A peek through a camera obscura for inspiration

Story by Sinead Hogan

Saturday, 6th August, 2011 9:30am

A peek through a camera obscura for inspiration

Yvonne Cullivan viewing Sylvia Grace Borda's work.

Cavan's interest in the camera obscura has increased in the past two years. Sinéad Hogan met artists Yvonne Cullivan and Siobhán Harton to find out why...

Why, you may ask, the recent interest in the camera obscura in Cavan? Oh, and what is it anyway?

A mechanism that came before photography, the camera obscura was used from the 1600s as a method of capturing landscape imagery. Artists including Leonardo Da Vinci and Dutch master Vermeer used this mechanism - basically a small box with a lens - as an alternative to drawing freehand from the landscape. Light came through the lens and hit the back of the box creating an upside-down back-to-front image of what they were looking at, so they could lay a piece of paper down and trace on to it.

Cavan's new love affair with the camera obscura stems from a Peace III funded project, Seeing Across Boundaries, led by artist Sylvia Grace Borda. The ultimate outcome for Sylvia will be a large, walk-in camera obscura which is to be built in the Marble Arch Caves Geopark. And for Fleadh 2011, other manifestations of Seeing Across Boundaries will be on view.

Sylvia involved other artists in Cavan in the project: Yvonne Cullivan, Harriet Browne, Kim Doherty, Tom Hyde, J. Keith Donnelly, Christine Mackey, Carmel O'Callaghan, Bernard McCabe, Gerard Reilly, Celia Richard, Olivia Johnston Murphy and Sally O'Dowd. Following on from workshops, which Sylvia organised, artists have created diverse works.

Siobhan Harton's Cavan Obscura is a bus that will tour Cavan during Fleadh 2011 giving a topsy-turvy view of what's outside. Also for the Fleadh, there will be an exhibition of works by seven of the artists involved with Seeing Across Boundaries. Titled Obscure Visions and curated by Yvonne Cullivan, the exhibition will comprise work ranging from drawing to printmaking to video to sculpture.

"It's about giving an overview of the project as opposed to trying to show absolutely everything," she says, adding that it is also to give context to Siobhan's bus-tour project.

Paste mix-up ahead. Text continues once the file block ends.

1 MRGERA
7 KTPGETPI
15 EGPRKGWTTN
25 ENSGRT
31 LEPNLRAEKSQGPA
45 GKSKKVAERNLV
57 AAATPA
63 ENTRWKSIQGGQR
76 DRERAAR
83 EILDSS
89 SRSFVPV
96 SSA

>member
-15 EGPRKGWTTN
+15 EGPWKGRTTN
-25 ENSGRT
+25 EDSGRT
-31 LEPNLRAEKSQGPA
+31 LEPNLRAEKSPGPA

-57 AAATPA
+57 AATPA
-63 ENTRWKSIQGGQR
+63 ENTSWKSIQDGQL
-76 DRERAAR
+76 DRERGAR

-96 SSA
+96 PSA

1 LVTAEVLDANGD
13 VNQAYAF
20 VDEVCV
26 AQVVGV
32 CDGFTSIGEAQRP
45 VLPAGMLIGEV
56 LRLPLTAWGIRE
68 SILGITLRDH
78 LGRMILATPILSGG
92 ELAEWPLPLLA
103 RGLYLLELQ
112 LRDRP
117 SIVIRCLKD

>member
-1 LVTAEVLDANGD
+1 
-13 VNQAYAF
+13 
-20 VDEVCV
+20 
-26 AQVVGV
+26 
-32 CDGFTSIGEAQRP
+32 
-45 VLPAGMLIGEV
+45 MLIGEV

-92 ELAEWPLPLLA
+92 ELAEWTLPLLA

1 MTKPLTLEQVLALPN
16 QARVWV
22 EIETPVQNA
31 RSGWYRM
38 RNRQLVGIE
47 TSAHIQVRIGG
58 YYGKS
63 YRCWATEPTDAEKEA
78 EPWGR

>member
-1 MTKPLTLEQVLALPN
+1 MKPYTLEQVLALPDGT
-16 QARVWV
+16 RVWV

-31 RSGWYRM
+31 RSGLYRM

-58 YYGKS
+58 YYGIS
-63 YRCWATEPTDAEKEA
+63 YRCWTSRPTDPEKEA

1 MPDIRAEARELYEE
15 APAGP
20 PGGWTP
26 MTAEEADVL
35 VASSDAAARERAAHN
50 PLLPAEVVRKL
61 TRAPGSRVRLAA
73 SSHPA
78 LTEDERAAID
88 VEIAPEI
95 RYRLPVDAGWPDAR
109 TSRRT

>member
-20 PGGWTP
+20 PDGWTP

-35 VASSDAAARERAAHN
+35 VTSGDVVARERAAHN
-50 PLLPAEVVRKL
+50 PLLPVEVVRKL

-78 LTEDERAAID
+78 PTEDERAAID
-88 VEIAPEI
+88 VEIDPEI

Yvonne describes a video piece by performance artist, Sally O'Dowd, who is from Cavan:

"You see Sally at night on the street barefoot and wearing what looks like an old-fashioned white nightdress. She has placed on her tongue a receipt roll, which she's moving slowly with her tongue so it's like she's a cash register producing these receipts - saliva records... I think it's very symbolic of the times we live in and how society thinks about people - placing economic more than human value on them."

Christine Mackey, a Leitrim based researcher and artist with an interest in ecology, has used a technique called the photogram ("a bit like photography but without chemicals" says Yvonne) to document wild flowers and herbs.

Yvonne's own piece is a large drawing. When this project started she was "a blow-in" in Leitrim.

"I was interested in how you become familiar with a territory. I was surrounded by mountains where I was living so I couldn't actually see anything in any direction except the side of the mountain. In order to become familiar with the land I decided to walk each one and try and see what was over the other side."

She did climb the mountains, photographed a 360 degree view from the top, and made the photos into a panoramic image. She then drew the landscape with the outline of the mountains. "You get the privilege of sitting in my house and not having to climb the mountain, just seeing right through them to the other side," she says.